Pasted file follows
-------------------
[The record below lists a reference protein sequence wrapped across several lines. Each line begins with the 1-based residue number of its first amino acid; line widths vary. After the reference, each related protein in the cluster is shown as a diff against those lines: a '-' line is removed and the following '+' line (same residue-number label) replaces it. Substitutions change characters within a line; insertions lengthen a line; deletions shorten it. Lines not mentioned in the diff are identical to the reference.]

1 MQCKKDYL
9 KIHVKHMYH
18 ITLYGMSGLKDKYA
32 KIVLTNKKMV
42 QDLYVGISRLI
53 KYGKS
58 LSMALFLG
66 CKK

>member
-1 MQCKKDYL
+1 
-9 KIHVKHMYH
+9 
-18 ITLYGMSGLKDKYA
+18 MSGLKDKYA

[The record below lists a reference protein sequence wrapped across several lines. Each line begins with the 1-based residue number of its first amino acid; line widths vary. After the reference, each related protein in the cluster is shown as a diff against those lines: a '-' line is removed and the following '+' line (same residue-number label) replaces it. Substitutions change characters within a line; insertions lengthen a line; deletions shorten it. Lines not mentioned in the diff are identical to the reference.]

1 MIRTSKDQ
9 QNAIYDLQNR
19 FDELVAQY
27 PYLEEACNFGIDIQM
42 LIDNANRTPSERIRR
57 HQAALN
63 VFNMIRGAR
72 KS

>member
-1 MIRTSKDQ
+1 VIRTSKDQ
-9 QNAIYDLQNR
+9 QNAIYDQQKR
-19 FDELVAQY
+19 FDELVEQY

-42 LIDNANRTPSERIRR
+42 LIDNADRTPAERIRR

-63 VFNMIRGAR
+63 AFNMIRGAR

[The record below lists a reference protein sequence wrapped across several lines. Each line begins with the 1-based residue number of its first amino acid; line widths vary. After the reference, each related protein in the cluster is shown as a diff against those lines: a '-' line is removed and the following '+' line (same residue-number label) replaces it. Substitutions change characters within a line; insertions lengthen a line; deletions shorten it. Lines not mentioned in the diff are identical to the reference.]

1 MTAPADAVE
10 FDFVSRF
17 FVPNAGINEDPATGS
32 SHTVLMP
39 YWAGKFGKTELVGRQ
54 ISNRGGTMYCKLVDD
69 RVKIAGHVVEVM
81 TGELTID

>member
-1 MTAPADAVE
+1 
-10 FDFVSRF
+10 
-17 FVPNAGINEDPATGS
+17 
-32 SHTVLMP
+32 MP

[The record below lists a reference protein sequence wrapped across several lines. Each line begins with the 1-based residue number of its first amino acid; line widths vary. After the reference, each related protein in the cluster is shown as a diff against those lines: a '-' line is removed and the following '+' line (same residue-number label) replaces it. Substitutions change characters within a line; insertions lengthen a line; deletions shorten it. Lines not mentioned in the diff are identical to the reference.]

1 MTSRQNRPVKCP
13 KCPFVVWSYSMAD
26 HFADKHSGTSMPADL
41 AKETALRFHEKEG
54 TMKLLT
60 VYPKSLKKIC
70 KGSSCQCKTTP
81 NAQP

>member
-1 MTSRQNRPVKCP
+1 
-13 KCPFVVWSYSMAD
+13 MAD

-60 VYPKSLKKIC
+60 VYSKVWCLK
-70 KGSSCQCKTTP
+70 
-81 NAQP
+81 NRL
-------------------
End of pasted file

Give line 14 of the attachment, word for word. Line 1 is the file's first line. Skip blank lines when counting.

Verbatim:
+9 